Prov 17:22

A merry heart doeth good like a medicine... - Proverbs 17:22

Thursday, November 29, 2012

Saxophone? I Can Barely Use a Telephone!

Well, it’s official. I am out of my mind.

I have taken up the saxophone.

My now-famous doctor of naturopathic medicine thought I should take up swimming to strengthen my lungs. “Frank Sinatra was a swimmer,” she said.

Sinatra swam underwater to develop his lung capacity — which enabled him to continue a musical phrase through a stanza without pausing for breath.

“I’ve always been more of an artist than an athlete,” I argued. “Couldn’t I try something else, like, oh, I don’t know, saxophone?”

Immediately, Dr. Lisa saw no reason I couldn’t do both. That girl thinks I have 26 hours in my day.

I procrastinated for weeks. For one thing, saxophones don’t come cheap. For another, I’d be lying if I said I’ve always wanted to play one.

Finally, I put out a tentative query on Facebook: “Anybody know where I can find a bargain on a used saxophone? Quality not important. It will be played by a 53-year old beginner with weak lungs.”

My odds were pretty slim, right? I felt safe.

An answer came shortly from the most unbelievable source. My own son-in-law had an alto sax collecting dust in his storage space. Who knew Kevin played in his school band for a year in Grade 5? His wife would be happy to let me use it.

What had I gotten myself into? What if I hated it? What if I couldn’t even get a squeak out of the silly thing? Did I really need one more thing to do?

Lucky for me, it was several weeks before we collected the instrument from their home in Calgary. Kevin gave me a quick lesson while my daughter chuckled and chortled. The next day we travelled home with the shiny Yamaha in its velvety-lined case. All I needed was a pair of shades and a hat and I was set.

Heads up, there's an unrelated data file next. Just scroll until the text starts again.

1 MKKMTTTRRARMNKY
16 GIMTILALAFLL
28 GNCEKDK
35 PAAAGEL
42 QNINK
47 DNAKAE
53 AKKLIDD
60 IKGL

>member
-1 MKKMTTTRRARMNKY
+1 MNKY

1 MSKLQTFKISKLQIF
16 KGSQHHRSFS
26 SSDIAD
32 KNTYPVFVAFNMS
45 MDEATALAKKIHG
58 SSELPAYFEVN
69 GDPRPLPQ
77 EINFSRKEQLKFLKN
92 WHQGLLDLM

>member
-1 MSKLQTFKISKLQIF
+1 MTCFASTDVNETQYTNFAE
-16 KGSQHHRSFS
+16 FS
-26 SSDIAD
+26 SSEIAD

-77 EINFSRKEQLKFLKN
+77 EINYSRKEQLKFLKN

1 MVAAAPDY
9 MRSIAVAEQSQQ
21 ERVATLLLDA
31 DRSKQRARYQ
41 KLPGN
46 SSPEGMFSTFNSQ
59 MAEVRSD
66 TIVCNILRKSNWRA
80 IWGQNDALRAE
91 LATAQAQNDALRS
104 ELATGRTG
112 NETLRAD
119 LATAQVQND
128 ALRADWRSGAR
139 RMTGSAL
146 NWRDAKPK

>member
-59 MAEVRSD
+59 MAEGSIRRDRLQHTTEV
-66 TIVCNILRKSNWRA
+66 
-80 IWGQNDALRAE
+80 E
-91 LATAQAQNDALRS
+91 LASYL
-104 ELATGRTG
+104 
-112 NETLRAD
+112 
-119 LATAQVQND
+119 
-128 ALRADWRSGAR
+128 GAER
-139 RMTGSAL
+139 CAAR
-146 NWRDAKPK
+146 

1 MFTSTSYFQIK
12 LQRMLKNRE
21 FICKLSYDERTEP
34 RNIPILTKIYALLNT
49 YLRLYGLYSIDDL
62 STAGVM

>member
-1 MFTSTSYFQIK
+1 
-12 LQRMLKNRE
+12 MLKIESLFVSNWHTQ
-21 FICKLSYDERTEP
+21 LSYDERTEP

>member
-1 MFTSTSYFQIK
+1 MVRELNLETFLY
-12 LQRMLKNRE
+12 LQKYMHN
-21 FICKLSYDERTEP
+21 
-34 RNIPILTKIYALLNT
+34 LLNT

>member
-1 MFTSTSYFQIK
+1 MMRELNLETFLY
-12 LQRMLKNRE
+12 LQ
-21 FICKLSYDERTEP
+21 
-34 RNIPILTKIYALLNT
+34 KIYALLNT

I put out a new query on Facebook: “Anybody know a local, affordable saxophone instructor willing to take on a 53-year old beginner with weak lungs and a low frustration threshold?” I figured my odds were pretty much one in a million.

But within half an hour, my first lesson was booked with a guy who is proving himself the best music teacher ever. I’m not making this up. Ritchard Wiebe is a wonderful saxophone player, a patient teacher, and a generous encourager.

More importantly, he and his lovely bride Liz both laugh at my jokes.

(On a side note, at the risk of sounding politically incorrect, every person I know born with the name “Wiebe” arrived on the planet with music seeping out of their pores. Have you noticed?)

So I’ve been blowing my horn half an hour a day for six weeks now, convinced God will eventually reward my longsuffering husband. As for the neighbours? It’s a good thing I’m starting in winter when all the windows stay closed.

Having taken piano lessons as a kid, I can tell you a saxophone is completely illogical. On a piano, the notes appear in nice, neat order. When you hit a key, it will always play the same note no matter what you do with your lips, your cheeks, your tongue, or your eyebrows. 

Not so with a sax. The notes don’t follow any predictable pattern. Alternative, convoluted methods to play many of them must be learned. And just because you’ve placed your fingers on the correct buttons doesn’t mean the note will come out right. 

So maybe I won’t be the next Lisa Simpson. But guess what? I’m having fun! I can play Jingle Bells, Jolly Old St. Nicholas, and Good King Wenceslas, all at the same volume: LOUD. Why no one has booked me for their Christmas party is mystifying.

This whole scenario of finding both a sax and a great teacher is something we in Christian circles like to call “a God thing.”

You can call it what you want. Just don’t accuse me of tooting my own horn. Technically, it still belongs to Kevin.


  1. Awriiiiight, now that you're ready to book concerts...our school prgramm is on the 19th. Consider yourself invited. Don't forget your sax - we'll let you blow Kevin's horn on our stage. I've just realized I have a strong longing to hear Good King Wenceslas and your rendition should fulfill this longing nicely. What say? You know how to reach me.

  2. The version I know is played with three notes and the entire song lasts about 9 seconds. Thanks for the offer, Linda, but I'll let the children take the spotlight.